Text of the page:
Prime Minister Justin Trudeau kicked off his third mandate with a cabinet shuffle on October 26, 2021 that made significant changes to senior portfolios. The new cabinet includes 39 ministers, including the Prime Minister, which is slightly larger than the last cabinet. Several portfolios have been created, broken up or renamed.
Click here to see the complete list on the Prime Minister of Canada’s cabinet website.
The major shuffle places new faces in some of the government’s most important and contentious posts, replacing Canada’s health minister during a pandemic and naming a new environment minister just days before the United Nations climate change conference in Glasgow. Here are some highlights relevant to our network:
- The new Environment Minister, Steven Guilbeault, will have a prominent role in cabinet as the Liberals attempt to slash greenhouse gas emissions by 40 to 45 per cent below 2005 levels by 2030.
- Jean-Yves Duclos was sworn in as Canada’s new Health Minister while Carolyn Bennet assumes a newly created portfolio as Minister of Mental Health and Addictions. Former Health Minister Patty Hajdu moves to Indigenous Services.
- Mary Ng remains in her role as Minister of International Trade, Export Promotion, and Small Business, but adds Economic Development to her portfolio, previously held by Melanie Joly, now Minister of Foreign Affairs. Gudie Hutchings assumes the role as Minister of Rural Economic Development.
Three former ministers did not retain seats in the new cabinet: Marc Garneau, who had held the Foreign Affairs portfolio; Bardish Chagger, who was the minister of Diversity, Inclusion and Youth; and Jim Carr, the former special representative for the Prairies.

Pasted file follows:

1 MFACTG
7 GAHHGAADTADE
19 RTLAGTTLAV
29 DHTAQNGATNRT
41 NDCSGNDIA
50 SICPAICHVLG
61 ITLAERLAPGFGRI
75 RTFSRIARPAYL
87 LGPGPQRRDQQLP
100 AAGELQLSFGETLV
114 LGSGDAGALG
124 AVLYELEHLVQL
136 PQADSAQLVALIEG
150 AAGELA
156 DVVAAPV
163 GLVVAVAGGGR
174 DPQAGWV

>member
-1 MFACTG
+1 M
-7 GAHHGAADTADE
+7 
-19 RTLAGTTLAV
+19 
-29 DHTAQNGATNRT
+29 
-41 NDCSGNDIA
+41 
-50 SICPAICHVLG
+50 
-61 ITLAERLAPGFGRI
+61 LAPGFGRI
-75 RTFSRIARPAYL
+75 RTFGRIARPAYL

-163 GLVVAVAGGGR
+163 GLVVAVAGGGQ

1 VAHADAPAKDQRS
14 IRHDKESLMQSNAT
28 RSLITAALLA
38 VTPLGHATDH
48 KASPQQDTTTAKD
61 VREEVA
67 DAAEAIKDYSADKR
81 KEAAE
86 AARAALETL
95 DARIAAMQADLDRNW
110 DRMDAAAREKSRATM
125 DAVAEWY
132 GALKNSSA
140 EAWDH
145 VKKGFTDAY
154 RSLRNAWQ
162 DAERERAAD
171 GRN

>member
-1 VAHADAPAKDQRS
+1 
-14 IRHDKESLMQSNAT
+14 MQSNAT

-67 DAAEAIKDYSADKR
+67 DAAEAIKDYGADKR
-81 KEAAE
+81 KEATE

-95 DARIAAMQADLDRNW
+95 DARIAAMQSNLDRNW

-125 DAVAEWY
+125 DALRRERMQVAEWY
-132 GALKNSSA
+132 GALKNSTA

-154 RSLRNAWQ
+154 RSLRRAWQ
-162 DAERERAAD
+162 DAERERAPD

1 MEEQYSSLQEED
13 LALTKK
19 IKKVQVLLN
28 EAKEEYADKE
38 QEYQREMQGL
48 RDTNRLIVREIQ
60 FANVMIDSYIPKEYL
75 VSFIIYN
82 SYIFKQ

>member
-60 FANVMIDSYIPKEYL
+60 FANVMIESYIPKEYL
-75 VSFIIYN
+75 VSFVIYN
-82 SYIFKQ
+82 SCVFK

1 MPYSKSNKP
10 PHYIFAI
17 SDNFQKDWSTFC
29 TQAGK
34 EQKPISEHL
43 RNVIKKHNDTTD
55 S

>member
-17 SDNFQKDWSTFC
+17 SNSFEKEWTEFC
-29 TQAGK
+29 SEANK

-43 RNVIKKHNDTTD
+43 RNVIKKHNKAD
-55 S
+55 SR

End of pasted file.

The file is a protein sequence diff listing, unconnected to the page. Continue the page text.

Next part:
In the last federal election, Saskatchewan and Alberta did not elect a single Member of Parliament from the Liberal Party, leaving the Prairie provinces under-represented in cabinet. The government’s answer to the issue was to name Manitoba MP Jim Carr as Special Representative for the Prairies. His role was to understand Prairie issues and to ensure that the prairie point of view was expressed at the cabinet table in Ottawa. Jim Carr is no longer in cabinet and consequently, no longer holds the position of Special Representative for the Prairies.
Dan Vandal, MP for Saint Boniface – Saint Vital, assumes the role of Minister responsible for Prairies Economic Development Canada (PrairiesCan) and the Canadian Northern Economic Development Agency (CanNor), in addition to retaining his portfolio of Northern Affairs.
“The Chamber network looks forward to working with Minister Vandal as Manitoba’s senior minister and specifically on economic development efforts in his role as Minister Responsible for Prairies Economic Development Canada,” says Chuck Davidson, President & CEO of the Manitoba Chambers of Commerce.